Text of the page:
Ozark Highlands National Recreation Trail

The Ozark Highlands National Recreation Trail is a 165-mile-long hiking and backpacking route across northwestern Arkansas. The trail’s western terminus is Lake Fort Smith State Park in Crawford County, and its eastern terminus lies within the Buffalo National River park in Searcy County. The trail runs almost entirely through the Ozark National Forest, which regulates use.

The Ozark Highlands Trail (OHT), as it is often called, was created by the National Forest Service in the 1970s, though inadequate federal funding limited route planning and construction to short segments. In response, area hiking enthusiasts in 1981 formed the Ozark Highlands Trail Association (OHTA). This all-volunteer group took over trail design and construction, completing the OHT in 1984. The association, working in cooperation with the Ozark National Forest, has continued to maintain the OHT, making small changes in places along the route to avoid roads, protect natural resources, provide better access to scenic areas, and otherwise improve the experience for hikers.

The OHT is blazed with white, rectangular aluminum markers affixed to trees. Brown posts along the route show mileage, which is calculated beginning at the western terminus. Hare Mountain, at 2,380 feet the trail’s highest point, is located at mile forty-three.

The OHT runs through the Ozark Plateau region, an uplifted ancient seabed. Originally flat, the plateau has been heavily eroded by streams and weather, creating a rugged landscape of countless ridges and valleys. The underlying rock is predominately sandstone and limestone, with many tall bluffs bordering rivers and creeks.

Terrain along the trail is heavily forested, with oaks, hickories, gums, and shortleaf pine the most common trees. Decades of logging have left virtually no primary-growth forest, though timber harvest is now restricted in the OHT corridor.

Wildlife along the OHT includes birds such as the broad-winged hawk; wild turkey; yellow-billed cuckoo; pileated woodpecker; red-eyed vireo; and cerulean, worm-eating, and hooded warbler. Mammals include bobcats, white-tailed deer, raccoons, foxes, and gray squirrels. Black bears have been reintroduced into the Ozark region after being extirpated in the early twentieth century. The bear population is growing, and campers along the OHT are urged to store food securely away from tents and take other bear-country precautions. Bear sightings are rare, however.

The nature of the landscape means much of the trail is at least moderately strenuous, with near-constant climbs and descents. Nonetheless, hikers of all abilities can find sections of the trail to enjoy. The OHT intersects often with Forest Service roads, county roads, and highways, allowing for day hikes of varying lengths. Experienced backpackers who plan ahead and cache food or arrange resupply drops can hike the OHT end to end in ten days to two weeks.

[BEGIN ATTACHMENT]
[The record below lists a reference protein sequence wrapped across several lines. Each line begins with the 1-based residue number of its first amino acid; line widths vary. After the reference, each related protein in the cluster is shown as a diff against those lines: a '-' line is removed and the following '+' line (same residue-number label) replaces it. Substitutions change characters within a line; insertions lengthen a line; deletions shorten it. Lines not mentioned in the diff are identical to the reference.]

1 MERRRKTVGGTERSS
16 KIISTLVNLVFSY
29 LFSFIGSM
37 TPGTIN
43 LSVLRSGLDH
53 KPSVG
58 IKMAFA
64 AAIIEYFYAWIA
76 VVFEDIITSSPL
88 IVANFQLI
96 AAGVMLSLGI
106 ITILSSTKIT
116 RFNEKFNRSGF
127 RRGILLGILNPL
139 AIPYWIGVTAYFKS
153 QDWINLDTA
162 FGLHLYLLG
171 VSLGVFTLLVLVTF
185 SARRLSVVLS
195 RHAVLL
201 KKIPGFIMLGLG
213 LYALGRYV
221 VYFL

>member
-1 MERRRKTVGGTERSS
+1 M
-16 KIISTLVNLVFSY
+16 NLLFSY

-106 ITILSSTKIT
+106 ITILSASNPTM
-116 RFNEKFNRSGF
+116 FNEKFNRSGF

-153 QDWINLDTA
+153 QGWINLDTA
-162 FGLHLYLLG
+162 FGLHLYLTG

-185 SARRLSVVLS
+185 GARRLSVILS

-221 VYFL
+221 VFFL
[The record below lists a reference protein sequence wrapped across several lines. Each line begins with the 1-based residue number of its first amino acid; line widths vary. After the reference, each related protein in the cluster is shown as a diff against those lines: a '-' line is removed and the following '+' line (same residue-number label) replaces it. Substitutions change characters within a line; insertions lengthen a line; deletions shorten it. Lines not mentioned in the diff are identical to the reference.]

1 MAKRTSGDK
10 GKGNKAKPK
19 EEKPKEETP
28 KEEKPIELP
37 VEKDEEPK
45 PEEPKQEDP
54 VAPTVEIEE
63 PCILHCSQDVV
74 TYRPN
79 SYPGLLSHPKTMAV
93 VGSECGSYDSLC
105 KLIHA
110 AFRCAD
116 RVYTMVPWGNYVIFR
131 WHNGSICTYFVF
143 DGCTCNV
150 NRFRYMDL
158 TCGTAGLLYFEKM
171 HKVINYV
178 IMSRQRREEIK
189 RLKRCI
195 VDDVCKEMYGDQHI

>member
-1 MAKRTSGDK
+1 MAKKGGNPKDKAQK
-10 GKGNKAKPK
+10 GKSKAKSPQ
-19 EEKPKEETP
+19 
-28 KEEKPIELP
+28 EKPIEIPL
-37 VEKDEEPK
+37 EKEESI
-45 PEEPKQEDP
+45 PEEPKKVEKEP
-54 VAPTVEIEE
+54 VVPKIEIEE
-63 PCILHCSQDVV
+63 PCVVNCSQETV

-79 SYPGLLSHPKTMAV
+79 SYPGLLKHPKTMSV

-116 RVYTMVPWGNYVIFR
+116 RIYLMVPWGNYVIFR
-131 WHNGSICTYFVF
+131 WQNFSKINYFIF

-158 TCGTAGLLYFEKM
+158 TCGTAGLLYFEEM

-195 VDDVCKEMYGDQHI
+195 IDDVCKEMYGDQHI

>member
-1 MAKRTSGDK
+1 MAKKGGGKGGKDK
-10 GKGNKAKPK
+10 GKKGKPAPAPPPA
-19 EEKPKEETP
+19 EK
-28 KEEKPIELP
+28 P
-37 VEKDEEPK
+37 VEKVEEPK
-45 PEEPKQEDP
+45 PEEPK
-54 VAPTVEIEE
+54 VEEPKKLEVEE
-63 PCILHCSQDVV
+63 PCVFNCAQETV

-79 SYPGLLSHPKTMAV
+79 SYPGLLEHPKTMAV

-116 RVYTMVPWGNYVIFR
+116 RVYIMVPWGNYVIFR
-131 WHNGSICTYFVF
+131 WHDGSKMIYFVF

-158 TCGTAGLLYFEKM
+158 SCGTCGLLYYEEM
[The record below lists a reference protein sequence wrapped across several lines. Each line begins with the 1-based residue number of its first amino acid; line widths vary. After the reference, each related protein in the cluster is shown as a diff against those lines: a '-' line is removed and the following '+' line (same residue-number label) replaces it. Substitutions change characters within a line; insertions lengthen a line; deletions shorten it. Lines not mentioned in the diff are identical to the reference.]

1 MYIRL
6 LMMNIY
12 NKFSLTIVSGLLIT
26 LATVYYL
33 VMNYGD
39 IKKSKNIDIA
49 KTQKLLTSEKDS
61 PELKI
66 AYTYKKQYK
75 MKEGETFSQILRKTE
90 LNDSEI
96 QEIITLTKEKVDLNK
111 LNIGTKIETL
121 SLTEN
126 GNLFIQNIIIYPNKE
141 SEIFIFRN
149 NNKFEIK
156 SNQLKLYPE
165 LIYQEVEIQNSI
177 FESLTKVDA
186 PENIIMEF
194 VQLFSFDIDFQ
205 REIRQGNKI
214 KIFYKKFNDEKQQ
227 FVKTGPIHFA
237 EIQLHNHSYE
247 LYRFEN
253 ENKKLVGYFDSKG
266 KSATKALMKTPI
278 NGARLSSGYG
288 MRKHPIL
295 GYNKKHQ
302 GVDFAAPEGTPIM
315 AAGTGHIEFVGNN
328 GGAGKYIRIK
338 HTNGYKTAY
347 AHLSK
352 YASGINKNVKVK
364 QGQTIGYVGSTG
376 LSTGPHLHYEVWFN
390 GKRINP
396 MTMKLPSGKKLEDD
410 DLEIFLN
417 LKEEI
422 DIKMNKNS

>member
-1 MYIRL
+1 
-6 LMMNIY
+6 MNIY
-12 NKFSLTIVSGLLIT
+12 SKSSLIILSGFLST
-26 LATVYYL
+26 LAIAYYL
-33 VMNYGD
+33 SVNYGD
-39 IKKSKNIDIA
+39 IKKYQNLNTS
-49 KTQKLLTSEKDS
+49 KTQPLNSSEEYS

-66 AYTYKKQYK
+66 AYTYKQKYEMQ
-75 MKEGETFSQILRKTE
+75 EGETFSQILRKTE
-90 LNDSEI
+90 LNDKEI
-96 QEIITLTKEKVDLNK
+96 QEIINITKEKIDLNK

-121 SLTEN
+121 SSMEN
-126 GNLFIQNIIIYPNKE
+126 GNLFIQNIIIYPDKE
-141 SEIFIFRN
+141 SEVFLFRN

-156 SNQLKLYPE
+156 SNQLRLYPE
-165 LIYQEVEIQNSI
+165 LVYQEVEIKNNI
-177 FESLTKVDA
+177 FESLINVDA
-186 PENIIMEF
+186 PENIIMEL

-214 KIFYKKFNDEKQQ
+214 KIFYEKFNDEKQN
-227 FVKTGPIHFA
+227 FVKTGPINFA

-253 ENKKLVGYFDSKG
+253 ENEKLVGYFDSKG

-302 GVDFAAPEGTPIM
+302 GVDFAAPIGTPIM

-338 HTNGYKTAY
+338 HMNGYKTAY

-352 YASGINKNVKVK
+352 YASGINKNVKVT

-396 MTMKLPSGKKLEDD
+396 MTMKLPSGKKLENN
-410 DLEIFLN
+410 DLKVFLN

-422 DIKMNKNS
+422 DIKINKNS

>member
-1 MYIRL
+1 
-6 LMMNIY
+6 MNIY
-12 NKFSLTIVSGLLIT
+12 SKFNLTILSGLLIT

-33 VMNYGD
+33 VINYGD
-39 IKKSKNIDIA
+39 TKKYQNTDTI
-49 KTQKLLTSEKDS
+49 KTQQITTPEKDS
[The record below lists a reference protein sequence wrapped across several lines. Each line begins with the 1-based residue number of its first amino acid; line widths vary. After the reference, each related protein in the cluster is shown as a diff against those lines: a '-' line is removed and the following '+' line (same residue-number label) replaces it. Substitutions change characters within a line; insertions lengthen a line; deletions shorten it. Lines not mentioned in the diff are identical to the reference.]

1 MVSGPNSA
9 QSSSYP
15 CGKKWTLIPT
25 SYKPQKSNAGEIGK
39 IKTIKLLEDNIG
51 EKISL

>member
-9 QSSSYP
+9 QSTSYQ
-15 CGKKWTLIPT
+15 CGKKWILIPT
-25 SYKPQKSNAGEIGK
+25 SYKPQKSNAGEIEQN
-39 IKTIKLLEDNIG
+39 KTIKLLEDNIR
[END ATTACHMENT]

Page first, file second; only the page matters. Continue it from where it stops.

Though only fourteen miles of the OHT lie within an officially designated wilderness area (Hurricane Creek Wilderness), most of the trail is quite remote and provides a near-wilderness experience. There are no bridges along its length, so springtime hikers should be prepared to wade across streams in many spots. Such crossings should be undertaken with care, as strong currents can cause hikers to lose their footing on slippery rocks and be swept downstream.

A separate thirty-one-mile section of the OHT has been completed in the Sylamore District of the Ozark National Forest, northwest of Mountain View (Stone County). This segment is part of a long-term plan to link the OHT to the Ozark Trail in Missouri, currently under development. Such a linkage would, upon completion, create a hiking trail of around 700 miles, stretching from St. Louis nearly to the Oklahoma border.

Primitive camping is allowed anywhere in the Ozark National Forest as long as the campsite is out of sight of the OHT and more than 200 feet from the trail or a water source. Mountain biking, horseback riding, and off-road vehicles are prohibited along the trail.

For additional information:
Ernst, Tim. Ozark Highlands Trail Guide #5. Pettigrew, AR: Cloudland.net Publications, 2007.

National Recreation Trails. https://www.americantrails.org/national-recreation-trails (accessed February 28, 2022).

Ozark Highland Trails Association. https://ozarkhighlandstrail.com/ (accessed February 28, 2022).

Robinson, Bob. “Backpack Adventure.” Arkansas Democrat-Gazette, January 22, 2024, pp. 1D, 6D. Online at https://www.arkansasonline.com/news/2024/jan/21/backpack-adventure-three-day-bushwhack-on-the/ (accessed January 22, 2024).

———. “Clearing the Path.” Arkansas Democrat-Gazette, September 25, 2023, pp. 1D, 6D. Online at https://www.arkansasonline.com/news/2023/sep/24/defenders-of-ozark-highlands-trail-gather-to-do/ (accessed September 25, 2023).

White, Mel. “The Intimate Wild.” National Geographic, October 2008, 122–139. Online at http://ngm.nationalgeographic.com/2008/10/ozark-trail/white-text (accessed February 28, 2022).

Mel White
Little Rock, Arkansas


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